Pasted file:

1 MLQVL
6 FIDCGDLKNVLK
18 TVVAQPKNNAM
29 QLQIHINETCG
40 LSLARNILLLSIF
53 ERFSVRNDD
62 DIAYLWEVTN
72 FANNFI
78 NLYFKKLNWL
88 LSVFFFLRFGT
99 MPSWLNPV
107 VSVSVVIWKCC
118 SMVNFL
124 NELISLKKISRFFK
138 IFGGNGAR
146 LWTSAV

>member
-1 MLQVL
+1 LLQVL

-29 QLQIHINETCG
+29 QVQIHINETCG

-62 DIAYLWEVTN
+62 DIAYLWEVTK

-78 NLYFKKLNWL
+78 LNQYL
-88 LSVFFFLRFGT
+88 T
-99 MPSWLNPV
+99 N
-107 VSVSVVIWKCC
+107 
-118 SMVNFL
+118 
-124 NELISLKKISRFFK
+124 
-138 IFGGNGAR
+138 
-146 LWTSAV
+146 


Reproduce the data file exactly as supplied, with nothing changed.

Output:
1 MLQVL
6 FIDCGDLKNVLK
18 TVVAQPKNNAM
29 QLQIHINETCG
40 LSLARNILLLSIF
53 ERFSVRNDD
62 DIAYLWEVTN
72 FANNFI
78 NLYFKKLNWL
88 LSVFFFLRFGT
99 MPSWLNPV
107 VSVSVVIWKCC
118 SMVNFL
124 NELISLKKISRFFK
138 IFGGNGAR
146 LWTSAV

>member
-1 MLQVL
+1 LLQVL

-29 QLQIHINETCG
+29 QVQIHINETCG

-62 DIAYLWEVTN
+62 DIAYLWEVTK

-78 NLYFKKLNWL
+78 LNQYL
-88 LSVFFFLRFGT
+88 T
-99 MPSWLNPV
+99 N
-107 VSVSVVIWKCC
+107 
-118 SMVNFL
+118 
-124 NELISLKKISRFFK
+124 
-138 IFGGNGAR
+138 
-146 LWTSAV
+146 